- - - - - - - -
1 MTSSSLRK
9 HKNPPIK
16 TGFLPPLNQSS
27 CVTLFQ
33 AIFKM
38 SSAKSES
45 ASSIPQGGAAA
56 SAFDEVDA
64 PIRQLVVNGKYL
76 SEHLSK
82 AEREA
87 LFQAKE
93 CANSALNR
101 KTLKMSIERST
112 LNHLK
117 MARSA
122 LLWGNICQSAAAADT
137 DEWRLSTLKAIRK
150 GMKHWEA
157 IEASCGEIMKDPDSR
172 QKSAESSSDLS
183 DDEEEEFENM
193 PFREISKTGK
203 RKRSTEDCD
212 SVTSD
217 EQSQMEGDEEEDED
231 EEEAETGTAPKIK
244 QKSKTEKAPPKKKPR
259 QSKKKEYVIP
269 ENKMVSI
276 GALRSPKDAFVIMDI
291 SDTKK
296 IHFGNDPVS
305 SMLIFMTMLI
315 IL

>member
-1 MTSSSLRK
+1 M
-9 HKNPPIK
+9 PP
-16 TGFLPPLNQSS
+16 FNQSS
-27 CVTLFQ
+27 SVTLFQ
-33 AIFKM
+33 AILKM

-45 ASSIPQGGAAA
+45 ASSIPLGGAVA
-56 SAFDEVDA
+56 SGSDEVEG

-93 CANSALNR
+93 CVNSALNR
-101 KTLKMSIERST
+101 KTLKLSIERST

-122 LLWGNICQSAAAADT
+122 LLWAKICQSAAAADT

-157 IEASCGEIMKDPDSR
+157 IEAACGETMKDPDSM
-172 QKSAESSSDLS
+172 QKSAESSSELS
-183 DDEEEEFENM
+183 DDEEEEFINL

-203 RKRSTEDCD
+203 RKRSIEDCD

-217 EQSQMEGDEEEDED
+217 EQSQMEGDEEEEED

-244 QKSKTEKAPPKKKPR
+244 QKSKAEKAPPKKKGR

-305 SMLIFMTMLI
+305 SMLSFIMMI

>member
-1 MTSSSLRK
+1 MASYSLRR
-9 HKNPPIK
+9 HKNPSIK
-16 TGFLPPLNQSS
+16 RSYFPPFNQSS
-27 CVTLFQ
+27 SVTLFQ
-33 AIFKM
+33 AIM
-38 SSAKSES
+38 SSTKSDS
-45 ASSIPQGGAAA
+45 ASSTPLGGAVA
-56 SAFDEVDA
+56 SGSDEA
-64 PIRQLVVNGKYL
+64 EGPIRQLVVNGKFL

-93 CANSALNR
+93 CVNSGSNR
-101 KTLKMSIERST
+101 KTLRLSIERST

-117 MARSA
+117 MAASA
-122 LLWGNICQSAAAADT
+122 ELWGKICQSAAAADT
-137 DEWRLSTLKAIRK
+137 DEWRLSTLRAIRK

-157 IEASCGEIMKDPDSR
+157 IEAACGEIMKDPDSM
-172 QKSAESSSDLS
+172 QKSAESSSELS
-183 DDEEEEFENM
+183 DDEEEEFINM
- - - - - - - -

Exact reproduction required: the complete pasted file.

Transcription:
1 MTSSSLRK
9 HKNPPIK
16 TGFLPPLNQSS
27 CVTLFQ
33 AIFKM
38 SSAKSES
45 ASSIPQGGAAA
56 SAFDEVDA
64 PIRQLVVNGKYL
76 SEHLSK
82 AEREA
87 LFQAKE
93 CANSALNR
101 KTLKMSIERST
112 LNHLK
117 MARSA
122 LLWGNICQSAAAADT
137 DEWRLSTLKAIRK
150 GMKHWEA
157 IEASCGEIMKDPDSR
172 QKSAESSSDLS
183 DDEEEEFENM
193 PFREISKTGK
203 RKRSTEDCD
212 SVTSD
217 EQSQMEGDEEEDED
231 EEEAETGTAPKIK
244 QKSKTEKAPPKKKPR
259 QSKKKEYVIP
269 ENKMVSI
276 GALRSPKDAFVIMDI
291 SDTKK
296 IHFGNDPVS
305 SMLIFMTMLI
315 IL

>member
-1 MTSSSLRK
+1 M
-9 HKNPPIK
+9 PP
-16 TGFLPPLNQSS
+16 FNQSS
-27 CVTLFQ
+27 SVTLFQ
-33 AIFKM
+33 AILKM

-45 ASSIPQGGAAA
+45 ASSIPLGGAVA
-56 SAFDEVDA
+56 SGSDEVEG

-93 CANSALNR
+93 CVNSALNR
-101 KTLKMSIERST
+101 KTLKLSIERST

-122 LLWGNICQSAAAADT
+122 LLWAKICQSAAAADT

-157 IEASCGEIMKDPDSR
+157 IEAACGETMKDPDSM
-172 QKSAESSSDLS
+172 QKSAESSSELS
-183 DDEEEEFENM
+183 DDEEEEFINL

-203 RKRSTEDCD
+203 RKRSIEDCD

-217 EQSQMEGDEEEDED
+217 EQSQMEGDEEEEED

-244 QKSKTEKAPPKKKPR
+244 QKSKAEKAPPKKKGR

-305 SMLIFMTMLI
+305 SMLSFIMMI

>member
-1 MTSSSLRK
+1 MASYSLRR
-9 HKNPPIK
+9 HKNPSIK
-16 TGFLPPLNQSS
+16 RSYFPPFNQSS
-27 CVTLFQ
+27 SVTLFQ
-33 AIFKM
+33 AIM
-38 SSAKSES
+38 SSTKSDS
-45 ASSIPQGGAAA
+45 ASSTPLGGAVA
-56 SAFDEVDA
+56 SGSDEA
-64 PIRQLVVNGKYL
+64 EGPIRQLVVNGKFL

-93 CANSALNR
+93 CVNSGSNR
-101 KTLKMSIERST
+101 KTLRLSIERST

-117 MARSA
+117 MAASA
-122 LLWGNICQSAAAADT
+122 ELWGKICQSAAAADT
-137 DEWRLSTLKAIRK
+137 DEWRLSTLRAIRK

-157 IEASCGEIMKDPDSR
+157 IEAACGEIMKDPDSM
-172 QKSAESSSDLS
+172 QKSAESSSELS
-183 DDEEEEFENM
+183 DDEEEEFINM